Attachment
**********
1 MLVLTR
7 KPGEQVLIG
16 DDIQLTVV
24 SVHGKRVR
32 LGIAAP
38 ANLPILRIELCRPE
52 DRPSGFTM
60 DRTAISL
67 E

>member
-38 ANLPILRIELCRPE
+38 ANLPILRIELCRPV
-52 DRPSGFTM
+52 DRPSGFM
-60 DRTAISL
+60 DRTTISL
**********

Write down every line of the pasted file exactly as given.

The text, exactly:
1 MLVLTR
7 KPGEQVLIG
16 DDIQLTVV
24 SVHGKRVR
32 LGIAAP
38 ANLPILRIELCRPE
52 DRPSGFTM
60 DRTAISL
67 E

>member
-38 ANLPILRIELCRPE
+38 ANLPILRIELCRPV
-52 DRPSGFTM
+52 DRPSGFM
-60 DRTAISL
+60 DRTTISL